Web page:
July 9, 2012
The People’s Bank of China (PBoC) surprised markets last thursday as benchmark 1-year lending and deposit rates were cut by 31 bp to 6% and by 25 bp to 3.25% respectively. At the same time, PBoC boosted interest rate liberalisation by allowing banks to provide up to 30% discount on lending rates.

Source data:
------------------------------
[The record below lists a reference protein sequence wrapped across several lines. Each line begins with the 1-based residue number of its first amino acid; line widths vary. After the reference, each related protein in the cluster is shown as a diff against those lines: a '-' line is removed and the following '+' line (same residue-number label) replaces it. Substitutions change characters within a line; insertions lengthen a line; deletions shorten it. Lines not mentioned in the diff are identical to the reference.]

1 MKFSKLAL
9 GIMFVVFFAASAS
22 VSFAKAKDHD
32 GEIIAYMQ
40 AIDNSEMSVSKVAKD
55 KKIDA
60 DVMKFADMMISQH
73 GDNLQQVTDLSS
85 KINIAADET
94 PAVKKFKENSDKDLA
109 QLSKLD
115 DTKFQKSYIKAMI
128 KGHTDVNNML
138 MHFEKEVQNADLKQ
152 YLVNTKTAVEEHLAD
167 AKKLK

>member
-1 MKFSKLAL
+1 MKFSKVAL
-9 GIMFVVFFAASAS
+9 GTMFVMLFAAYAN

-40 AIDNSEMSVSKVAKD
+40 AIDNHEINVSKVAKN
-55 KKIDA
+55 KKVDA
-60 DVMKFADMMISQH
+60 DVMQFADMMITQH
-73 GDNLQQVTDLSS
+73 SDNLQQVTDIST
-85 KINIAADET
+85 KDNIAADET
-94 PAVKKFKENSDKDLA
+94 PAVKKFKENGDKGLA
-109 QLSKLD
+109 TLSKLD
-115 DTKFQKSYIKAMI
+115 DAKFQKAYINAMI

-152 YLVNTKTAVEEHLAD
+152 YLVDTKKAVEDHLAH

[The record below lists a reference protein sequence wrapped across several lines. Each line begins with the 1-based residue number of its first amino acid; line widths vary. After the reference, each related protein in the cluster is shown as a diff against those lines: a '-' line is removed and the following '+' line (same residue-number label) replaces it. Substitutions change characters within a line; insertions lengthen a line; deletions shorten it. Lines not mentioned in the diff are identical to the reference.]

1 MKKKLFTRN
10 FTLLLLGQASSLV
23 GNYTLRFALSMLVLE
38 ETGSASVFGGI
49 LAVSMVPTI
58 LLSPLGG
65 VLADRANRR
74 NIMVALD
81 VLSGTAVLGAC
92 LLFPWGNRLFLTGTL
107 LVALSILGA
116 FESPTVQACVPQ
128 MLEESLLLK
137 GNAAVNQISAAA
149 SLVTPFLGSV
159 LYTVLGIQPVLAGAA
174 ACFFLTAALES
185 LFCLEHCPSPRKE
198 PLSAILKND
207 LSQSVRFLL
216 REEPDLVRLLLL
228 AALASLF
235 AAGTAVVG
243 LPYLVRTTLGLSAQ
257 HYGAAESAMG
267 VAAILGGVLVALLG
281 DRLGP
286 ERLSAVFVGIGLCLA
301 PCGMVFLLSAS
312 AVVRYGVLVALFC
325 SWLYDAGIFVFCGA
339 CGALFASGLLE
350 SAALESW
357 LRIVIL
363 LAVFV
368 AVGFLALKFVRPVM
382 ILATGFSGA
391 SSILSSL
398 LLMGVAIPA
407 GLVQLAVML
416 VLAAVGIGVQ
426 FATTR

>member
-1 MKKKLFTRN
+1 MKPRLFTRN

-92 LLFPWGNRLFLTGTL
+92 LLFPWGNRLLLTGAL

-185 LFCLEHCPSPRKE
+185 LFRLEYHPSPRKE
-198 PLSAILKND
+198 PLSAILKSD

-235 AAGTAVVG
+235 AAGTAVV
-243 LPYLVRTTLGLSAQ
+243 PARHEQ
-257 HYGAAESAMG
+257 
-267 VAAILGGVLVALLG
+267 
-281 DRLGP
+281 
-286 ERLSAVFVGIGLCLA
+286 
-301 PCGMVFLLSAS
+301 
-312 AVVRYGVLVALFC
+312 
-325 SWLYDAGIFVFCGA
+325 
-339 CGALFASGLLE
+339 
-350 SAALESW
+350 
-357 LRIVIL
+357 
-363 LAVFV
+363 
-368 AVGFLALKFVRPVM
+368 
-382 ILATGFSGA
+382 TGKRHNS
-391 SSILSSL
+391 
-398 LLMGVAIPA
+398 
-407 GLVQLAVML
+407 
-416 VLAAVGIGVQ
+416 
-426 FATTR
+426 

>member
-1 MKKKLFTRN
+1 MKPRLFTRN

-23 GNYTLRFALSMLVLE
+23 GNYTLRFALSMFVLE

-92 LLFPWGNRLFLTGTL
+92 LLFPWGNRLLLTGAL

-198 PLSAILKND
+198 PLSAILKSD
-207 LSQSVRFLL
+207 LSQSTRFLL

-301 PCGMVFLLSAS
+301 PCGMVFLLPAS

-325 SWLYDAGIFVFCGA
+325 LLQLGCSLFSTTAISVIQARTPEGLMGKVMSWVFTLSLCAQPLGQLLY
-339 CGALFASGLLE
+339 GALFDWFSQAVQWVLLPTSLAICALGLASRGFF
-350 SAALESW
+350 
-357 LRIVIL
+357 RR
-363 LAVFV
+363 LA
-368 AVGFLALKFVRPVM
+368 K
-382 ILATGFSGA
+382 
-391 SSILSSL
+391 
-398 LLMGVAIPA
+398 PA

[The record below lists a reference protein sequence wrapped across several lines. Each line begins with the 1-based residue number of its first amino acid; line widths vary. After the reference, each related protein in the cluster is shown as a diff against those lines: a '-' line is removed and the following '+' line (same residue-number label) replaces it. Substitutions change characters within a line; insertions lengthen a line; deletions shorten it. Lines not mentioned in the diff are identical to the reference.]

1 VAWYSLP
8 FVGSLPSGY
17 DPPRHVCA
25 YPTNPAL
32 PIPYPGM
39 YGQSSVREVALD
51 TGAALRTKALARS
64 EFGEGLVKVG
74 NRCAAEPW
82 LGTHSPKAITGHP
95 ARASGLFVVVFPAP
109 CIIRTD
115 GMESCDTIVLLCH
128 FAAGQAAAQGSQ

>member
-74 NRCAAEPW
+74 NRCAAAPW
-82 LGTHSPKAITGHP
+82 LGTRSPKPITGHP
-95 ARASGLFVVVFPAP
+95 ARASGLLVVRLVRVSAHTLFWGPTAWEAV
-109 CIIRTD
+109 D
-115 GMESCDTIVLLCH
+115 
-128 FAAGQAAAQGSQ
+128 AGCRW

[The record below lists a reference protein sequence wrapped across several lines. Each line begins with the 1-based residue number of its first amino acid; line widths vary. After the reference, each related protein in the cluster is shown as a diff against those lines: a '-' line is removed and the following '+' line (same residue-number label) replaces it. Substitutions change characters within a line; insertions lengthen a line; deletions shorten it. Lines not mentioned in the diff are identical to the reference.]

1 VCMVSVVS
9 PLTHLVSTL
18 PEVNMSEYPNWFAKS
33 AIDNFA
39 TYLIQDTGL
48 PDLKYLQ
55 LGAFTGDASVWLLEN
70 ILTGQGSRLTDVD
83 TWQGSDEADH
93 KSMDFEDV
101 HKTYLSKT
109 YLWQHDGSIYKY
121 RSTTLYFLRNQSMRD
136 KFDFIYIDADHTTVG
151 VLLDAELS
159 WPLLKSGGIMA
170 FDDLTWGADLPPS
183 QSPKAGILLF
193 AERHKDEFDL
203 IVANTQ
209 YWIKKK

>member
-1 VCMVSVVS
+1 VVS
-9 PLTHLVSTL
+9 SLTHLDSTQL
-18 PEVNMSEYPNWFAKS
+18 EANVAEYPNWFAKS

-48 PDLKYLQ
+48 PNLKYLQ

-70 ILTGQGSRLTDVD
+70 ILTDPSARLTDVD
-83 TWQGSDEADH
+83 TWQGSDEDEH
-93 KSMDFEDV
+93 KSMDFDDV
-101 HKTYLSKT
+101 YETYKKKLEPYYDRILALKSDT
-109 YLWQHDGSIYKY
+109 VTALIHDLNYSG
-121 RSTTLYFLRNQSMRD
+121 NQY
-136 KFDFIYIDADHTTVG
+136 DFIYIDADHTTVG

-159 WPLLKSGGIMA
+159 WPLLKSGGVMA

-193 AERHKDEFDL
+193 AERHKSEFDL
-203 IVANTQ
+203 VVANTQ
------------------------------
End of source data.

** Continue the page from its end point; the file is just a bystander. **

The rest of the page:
The fact that this marks the second rate cut within a month is a clear sign that Q2 economic growth will come in weak, which also explains the muted market reaction: there is a growing fear that China’s economic slowdown will be much deeper than anticipated and that the authorities’ capability to provide stimulus will be more limited than in 2008. Also, it is questionable how useful monetary policy is in stimulating the economy: Both supply (banks unwilling to lend as interest margins shrink) as well as demand factors (companies unwilling/unable to invest as global demand remains weak) play a role here. Still, further loosening in the form of rate cuts and reductions in the required reserve ratio (RRR) may be on the cards for the coming months, as falling inflation brings real deposit rates back into positive territory and the RRR is still almost 5%-points higher than during 2009.
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